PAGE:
Free Samples got it’s title from a point in Shawn Phillips life when he was strapped for cash. It was a busking song which came from a period when he couldn’t raise the money on his property. Realising he had the answer right under his fingers he went out to 3rd Street, Santa Monica to busk. When word got out that Shawn Phillips was busking for free people were driving over from Fresno just to hear him perform. One passer by quipped “Free samples?” and copped a dollar which the songwriter duly got back by singing him a song.

The penultimate song of the first set celebrated the country, folk blues that are primers for Texas musicians. The songwriter had several titles for it. “If I Miss You, I’ll Reload” was my favourite. On a stonking chord crashing upbeat Shawn Phillips raised the spirit like a Southern preacher till a black hatted Texan at the back let go an almighty whoop and the rest of the audience let out their collective breath. Wow.

Shawn Phillips laid up his guitars, turned to a small table to play keyboards and effects and ended the set with a song he called The Peace Song.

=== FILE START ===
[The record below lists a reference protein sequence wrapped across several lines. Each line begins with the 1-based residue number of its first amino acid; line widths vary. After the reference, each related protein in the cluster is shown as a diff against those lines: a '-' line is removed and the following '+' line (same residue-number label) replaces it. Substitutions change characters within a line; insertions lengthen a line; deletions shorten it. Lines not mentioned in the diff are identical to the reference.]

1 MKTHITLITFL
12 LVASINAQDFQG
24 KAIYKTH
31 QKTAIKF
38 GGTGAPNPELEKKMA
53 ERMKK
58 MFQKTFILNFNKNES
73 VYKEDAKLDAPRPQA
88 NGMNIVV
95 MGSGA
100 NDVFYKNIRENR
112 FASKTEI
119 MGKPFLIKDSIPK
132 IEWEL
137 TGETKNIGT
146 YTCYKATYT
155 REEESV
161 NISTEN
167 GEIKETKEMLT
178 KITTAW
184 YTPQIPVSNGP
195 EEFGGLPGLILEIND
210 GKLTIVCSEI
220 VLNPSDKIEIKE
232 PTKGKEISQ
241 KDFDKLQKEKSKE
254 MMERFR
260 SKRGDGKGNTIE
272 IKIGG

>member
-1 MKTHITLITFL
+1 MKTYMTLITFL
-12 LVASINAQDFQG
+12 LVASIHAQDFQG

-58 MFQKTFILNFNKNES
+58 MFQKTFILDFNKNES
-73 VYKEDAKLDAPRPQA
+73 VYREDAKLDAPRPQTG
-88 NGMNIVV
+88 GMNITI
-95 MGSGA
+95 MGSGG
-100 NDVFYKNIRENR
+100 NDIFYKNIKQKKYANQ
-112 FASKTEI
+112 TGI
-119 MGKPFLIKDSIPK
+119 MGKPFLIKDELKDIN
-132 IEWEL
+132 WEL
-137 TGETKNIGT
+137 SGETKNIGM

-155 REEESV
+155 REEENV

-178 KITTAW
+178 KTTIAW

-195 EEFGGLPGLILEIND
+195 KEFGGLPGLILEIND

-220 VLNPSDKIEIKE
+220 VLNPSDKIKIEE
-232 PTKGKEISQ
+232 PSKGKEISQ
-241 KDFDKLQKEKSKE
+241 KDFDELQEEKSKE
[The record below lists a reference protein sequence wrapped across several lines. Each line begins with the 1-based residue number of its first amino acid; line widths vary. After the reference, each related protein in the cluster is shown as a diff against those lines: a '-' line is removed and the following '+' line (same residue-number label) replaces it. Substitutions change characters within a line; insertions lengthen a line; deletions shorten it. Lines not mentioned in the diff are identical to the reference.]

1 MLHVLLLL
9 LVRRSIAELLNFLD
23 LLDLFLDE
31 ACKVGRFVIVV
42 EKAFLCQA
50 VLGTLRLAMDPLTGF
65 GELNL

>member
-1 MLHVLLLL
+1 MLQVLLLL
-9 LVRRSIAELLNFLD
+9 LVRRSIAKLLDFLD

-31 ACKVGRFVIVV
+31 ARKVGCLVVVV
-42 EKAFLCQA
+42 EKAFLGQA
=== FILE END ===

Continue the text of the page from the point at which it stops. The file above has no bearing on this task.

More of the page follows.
The break gave the audience an opportunity to chat, buy CDs and T-shirts and grab another drink. We are all at around small candle lit small tables. In front of me are an American couple celebrating their 25th Wedding Anniversary with a trip to England with their children. They last saw Shawn Phillips perform in 1972 in Des Moines, Iowa and lost track of him till tonight. A couple at my table came down drawn by the flyer put out by the Spitz which noted:

“Phillips is considered ‘the best kept secret in the music business’. Shawn has always refused to play the commercial game yet his albums have quietly achieved multi-gold and platinum status in America and overseas. Not to be missed…”

For some of us Shawn Philllips had just simply disappeared, down below our horizon but it seems he’s been making music all the while which he believes:

” …to be timeless, fadeless, integral and meaningful compositions, that hopefully will manipulate the only thing that should be manipulated … our hearts!” (sleeve notes to Another Contribution, An Anthology)

The length of the first set would shorten the second. Shawn Phillips picked up the Fender/Gibson hybrid and whipped up the audiences fire again to which the Texan duly delivered another almighty whoop to signal everyone’s approval. A quieter reflective song followed, gloriously underpinned by his trademark arpeggio guitar style.